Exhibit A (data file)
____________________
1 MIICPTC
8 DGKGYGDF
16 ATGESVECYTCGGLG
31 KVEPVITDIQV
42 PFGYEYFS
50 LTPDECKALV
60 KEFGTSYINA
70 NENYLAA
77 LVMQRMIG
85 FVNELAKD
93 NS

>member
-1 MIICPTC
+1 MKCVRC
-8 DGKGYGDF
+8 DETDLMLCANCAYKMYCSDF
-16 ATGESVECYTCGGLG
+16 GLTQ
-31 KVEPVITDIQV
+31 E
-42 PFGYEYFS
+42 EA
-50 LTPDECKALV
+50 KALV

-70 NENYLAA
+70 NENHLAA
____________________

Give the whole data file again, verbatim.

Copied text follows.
1 MIICPTC
8 DGKGYGDF
16 ATGESVECYTCGGLG
31 KVEPVITDIQV
42 PFGYEYFS
50 LTPDECKALV
60 KEFGTSYINA
70 NENYLAA
77 LVMQRMIG
85 FVNELAKD
93 NS

>member
-1 MIICPTC
+1 MKCVRC
-8 DGKGYGDF
+8 DETDLMLCANCAYKMYCSDF
-16 ATGESVECYTCGGLG
+16 GLTQ
-31 KVEPVITDIQV
+31 E
-42 PFGYEYFS
+42 EA
-50 LTPDECKALV
+50 KALV

-70 NENYLAA
+70 NENHLAA